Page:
Oftentimes in divorce cases, restraining orders come into play. In this podcast, Beaverton family lawyer Laura Schantz answers the most commonly asked questions about domestic abuse and restraining orders, including: how to get a restraining order in Oregon, what protections restraining orders provide, the importance of evidence in a restraining order hearing, and more. She provides advice to both victims of domestic abuse as well as those who have to defend themselves against false allegations.
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Hosted by: Diana Shepherd, Editorial Director, Divorce Magazine
Guest speaker: Laura Schantz, Family Lawyer & Mediator
Laura Schantz is the founder of Schantz Law, P.C. in Beaverton, Oregon. She brings more than 20 years of experience in helping her clients find creative solutions to complex financial issues – including asset division, dividing farm property, spousal support, and child support. She is an experienced family lawyer and offers mediation to resolve sensitive issues. To learn more about how Laura can help to protect spouses and children experiencing domestic violence, or to defend against untrue allegations of abuse, go to www.oregondivorceattorney.com.
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Read the Transcript of this Podcast Below.
Beaverton Family Lawyer Laura Schantz on Domestic Abuse
Diana Shepherd: How does a victim of domestic abuse get a restraining order in Oregon? What do they have to prove to obtain one?
Laura Schantz: In Oregon, we have a statute called the Family Abuse Prevention Act (FAPA). Basically, it’s only available for family members; therefore, the person has to be your spouse or domestic partner or your former spouse or domestic partner, or you could be adults related by blood, marriage, or adoption. That’s when it’s like a father-and-son type situation, or you could be cohabiting in a sexually intimate relationship or you could be the parents of a child together.
That’s kind of who you have to be as parties to a FAPA restraining order, and then you have to prove that within the last 180 days, which is the last six months, that this person caused you bodily injury, attempted to cause you bodily injury, placed you in fear of imminent bodily injury, or caused you to engage in involuntary sexual relations. Those are the things that you have to prove. The final thing you have to prove is that you’re still in imminent danger of further abuse by that person, which is why you need the restraining order.
What protections does a restraining order provide?
A restraining order protects you by ordering that the other person cannot come to your place of work, your house, sometimes your children’s school – or be within a certain number of yards away from you – and that they’re not to contact you in any manner. It basically protects you from that person contacting you.
If your client has had a restraining order taken out against him or her, how can you defend that person if they believe the allegations are not true?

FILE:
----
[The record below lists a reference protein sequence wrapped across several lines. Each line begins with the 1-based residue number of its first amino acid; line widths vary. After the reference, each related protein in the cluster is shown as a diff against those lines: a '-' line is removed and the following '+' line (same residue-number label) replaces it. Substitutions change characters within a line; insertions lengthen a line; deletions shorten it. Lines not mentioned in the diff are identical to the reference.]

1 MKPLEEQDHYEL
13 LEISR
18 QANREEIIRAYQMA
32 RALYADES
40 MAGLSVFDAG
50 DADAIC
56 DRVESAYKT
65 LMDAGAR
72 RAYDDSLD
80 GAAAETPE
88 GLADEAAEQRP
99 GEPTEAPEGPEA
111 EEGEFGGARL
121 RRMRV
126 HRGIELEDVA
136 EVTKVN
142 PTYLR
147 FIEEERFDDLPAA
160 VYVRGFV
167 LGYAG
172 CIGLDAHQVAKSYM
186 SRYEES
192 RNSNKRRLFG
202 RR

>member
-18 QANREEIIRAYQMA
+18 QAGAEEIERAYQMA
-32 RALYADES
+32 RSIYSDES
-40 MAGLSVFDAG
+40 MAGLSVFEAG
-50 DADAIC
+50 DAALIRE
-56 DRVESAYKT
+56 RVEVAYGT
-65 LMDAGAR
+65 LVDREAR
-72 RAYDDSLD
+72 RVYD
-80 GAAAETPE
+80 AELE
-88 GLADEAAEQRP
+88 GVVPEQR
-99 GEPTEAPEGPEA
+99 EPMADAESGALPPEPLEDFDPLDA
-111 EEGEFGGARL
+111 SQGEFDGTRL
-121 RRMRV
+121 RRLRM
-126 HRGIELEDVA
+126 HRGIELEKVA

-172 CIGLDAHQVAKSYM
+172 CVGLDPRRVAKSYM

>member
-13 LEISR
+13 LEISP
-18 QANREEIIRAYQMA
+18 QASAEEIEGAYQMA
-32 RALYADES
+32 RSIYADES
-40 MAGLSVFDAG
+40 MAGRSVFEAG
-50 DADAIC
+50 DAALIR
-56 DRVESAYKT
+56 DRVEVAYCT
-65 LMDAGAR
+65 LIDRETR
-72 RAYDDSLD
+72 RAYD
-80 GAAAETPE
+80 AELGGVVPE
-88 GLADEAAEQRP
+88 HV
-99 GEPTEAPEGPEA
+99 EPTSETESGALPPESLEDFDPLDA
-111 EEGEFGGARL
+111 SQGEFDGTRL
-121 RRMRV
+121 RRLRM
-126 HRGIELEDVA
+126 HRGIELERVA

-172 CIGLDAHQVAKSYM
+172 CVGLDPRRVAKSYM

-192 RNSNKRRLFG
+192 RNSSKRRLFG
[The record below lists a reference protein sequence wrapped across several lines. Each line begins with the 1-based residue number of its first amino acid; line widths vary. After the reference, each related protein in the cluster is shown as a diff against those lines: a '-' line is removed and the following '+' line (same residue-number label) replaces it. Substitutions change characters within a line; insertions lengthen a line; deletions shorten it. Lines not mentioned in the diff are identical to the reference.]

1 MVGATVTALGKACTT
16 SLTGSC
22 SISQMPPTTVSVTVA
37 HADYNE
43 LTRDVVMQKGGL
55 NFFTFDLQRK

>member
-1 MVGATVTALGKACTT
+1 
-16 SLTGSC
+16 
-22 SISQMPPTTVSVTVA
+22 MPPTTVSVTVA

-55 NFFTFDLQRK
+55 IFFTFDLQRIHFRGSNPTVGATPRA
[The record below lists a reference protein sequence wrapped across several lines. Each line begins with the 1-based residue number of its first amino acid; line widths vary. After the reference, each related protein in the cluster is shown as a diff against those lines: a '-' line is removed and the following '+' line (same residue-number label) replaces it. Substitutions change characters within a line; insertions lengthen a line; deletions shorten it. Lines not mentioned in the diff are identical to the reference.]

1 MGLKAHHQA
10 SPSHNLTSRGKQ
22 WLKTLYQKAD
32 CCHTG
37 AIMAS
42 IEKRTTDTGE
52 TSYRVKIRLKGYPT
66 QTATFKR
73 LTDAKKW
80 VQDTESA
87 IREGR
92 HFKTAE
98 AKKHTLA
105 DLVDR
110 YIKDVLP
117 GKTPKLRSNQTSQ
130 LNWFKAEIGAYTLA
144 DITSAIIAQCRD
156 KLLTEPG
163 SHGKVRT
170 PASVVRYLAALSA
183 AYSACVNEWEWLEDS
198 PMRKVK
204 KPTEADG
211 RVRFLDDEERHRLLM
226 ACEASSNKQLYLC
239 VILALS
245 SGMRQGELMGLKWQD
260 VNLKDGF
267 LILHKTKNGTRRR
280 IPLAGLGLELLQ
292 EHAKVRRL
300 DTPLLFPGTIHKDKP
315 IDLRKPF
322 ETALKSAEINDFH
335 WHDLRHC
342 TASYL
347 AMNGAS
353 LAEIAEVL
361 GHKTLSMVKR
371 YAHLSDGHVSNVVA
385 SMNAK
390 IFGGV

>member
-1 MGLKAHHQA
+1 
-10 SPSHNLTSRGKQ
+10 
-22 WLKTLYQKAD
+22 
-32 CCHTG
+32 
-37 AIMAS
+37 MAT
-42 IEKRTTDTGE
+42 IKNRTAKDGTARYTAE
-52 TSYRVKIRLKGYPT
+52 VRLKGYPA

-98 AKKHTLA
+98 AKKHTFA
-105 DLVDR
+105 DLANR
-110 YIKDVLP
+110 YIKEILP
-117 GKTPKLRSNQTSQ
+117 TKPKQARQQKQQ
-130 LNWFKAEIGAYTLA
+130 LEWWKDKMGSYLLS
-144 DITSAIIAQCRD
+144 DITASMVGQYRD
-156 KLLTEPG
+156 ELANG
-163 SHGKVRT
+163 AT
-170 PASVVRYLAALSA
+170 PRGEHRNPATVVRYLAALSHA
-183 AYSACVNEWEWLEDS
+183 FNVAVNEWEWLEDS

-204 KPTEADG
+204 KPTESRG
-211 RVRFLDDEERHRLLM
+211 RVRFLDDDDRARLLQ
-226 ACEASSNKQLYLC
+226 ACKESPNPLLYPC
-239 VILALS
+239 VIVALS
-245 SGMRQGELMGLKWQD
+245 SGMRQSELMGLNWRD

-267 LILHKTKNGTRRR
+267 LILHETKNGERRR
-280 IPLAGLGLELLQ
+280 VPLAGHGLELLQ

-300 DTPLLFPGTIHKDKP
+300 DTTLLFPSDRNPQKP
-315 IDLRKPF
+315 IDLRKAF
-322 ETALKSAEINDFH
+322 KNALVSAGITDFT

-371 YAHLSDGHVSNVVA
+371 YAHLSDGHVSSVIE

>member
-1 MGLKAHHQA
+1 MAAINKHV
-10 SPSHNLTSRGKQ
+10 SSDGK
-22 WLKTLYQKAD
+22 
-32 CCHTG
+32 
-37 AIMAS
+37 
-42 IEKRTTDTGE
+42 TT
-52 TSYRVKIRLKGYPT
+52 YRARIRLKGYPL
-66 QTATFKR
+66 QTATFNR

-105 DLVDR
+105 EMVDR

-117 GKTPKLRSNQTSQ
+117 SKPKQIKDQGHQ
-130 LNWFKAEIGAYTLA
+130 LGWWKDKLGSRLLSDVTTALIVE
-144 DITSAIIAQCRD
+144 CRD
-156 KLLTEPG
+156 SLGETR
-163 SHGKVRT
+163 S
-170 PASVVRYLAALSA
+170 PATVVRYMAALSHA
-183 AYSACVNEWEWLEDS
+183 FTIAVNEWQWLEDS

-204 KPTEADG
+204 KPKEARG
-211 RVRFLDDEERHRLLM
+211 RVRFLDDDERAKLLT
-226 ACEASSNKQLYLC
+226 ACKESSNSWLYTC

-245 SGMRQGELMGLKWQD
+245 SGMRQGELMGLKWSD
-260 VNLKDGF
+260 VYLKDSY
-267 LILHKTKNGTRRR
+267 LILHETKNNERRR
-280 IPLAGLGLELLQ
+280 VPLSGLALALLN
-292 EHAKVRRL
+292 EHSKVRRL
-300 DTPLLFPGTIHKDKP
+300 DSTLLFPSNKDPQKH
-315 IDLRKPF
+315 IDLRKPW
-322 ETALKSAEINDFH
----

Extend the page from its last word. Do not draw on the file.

In divorce cases, we often have restraining orders that come into play. It happens quite a bit, and I’ve been on the side of both: the person who has gone to get the restraining order or the person who had a restraining order against them. You really have to sit down if it’s the person whom someone has filed a restraining order against and really talk to the person about the incident that occurred – or the several incidents that arose – the reason for the restraining order, and go through the facts and that person’s side of the story, see if there are any witnesses, if the police were called, and if the police would be a witness. I kind of figure out – based on my years of experience as an attorney and going to trials sometimes on contested restraining orders – whether my client has a chance of defending against the restraining order, and then I just kind of tell them what their chances are. Sometimes even if chances are slim, my client wants to go forward with the hearing, but other times the client may decide that they’re not going to be able to prove that it didn’t happen, because it usually comes down to one person’s word against the other person.
For a while I was a pro tem judge in Washington County, Oregon, and I had the restraining order docket so I was the judge who had to hear the stories. If the wife says, “He held a gun to my head and said he was going to pull the trigger,” and the husband said, “I didn’t have a gun and I didn’t hold the gun to her head,” then you as a judge have to decide who you’re going to believe, and it’s hard. That’s kind of what you do with your client who says that they did not do anything or that the allegations aren’t true. You kind of see what you think a judge might do and give them your best opinion.
What happens in a hearing contesting a restraining order?
Let’s say that your client could potentially prevail and that they have not met this criteria of causing bodily injury or attempting to or placing the person in fear, and you go to court. I went to court on a restraining order just a couple of weeks ago. It happens several times throughout the year that you’re either trying to obtain a restraining order to keep it in place or try to get it dismissed because you’re representing the person who doesn’t want the restraining order. It’s just a trial where your client is going to testify about what happened at the incident and why it was not abuse. They’re going to bring a witness, if there is any witness to anything usually surrounding that incident, the police or a police report, and just hopefully proving to the judge that whatever happened on that day did not rise to the level of needing a restraining order.
Is it important to provide evidence regarding a proposed parenting plan in a restraining order hearing?
Yes, that’s really important because sometimes if I represent a party who I don’t think is going to prevail and that the restraining order is going to be kept in place, I still want to then make sure that my client is going to get parenting time with the children, because the restraining order will provide for custody and parenting time for the children and it will also provide for a way to have contact with the other parent just to arrange the parenting time. It could be a variety of different ways.
If your client is, let’s say, the father, and you think that the judge is probably going to side on the mother’s side, that there was some sort of physical incident and the restraining order is going to be upheld, he still could be a great dad and have tons of time with the kids. You could provide evidence of that and you could have witnesses come to testify not about the restraining order, but just about his parenting and what kind of dad he is and how involved he is. You may be able to at least prevail for him on getting him a lot more parenting time than maybe is in the original restraining order.
What types of provisions can be modified in a restraining order?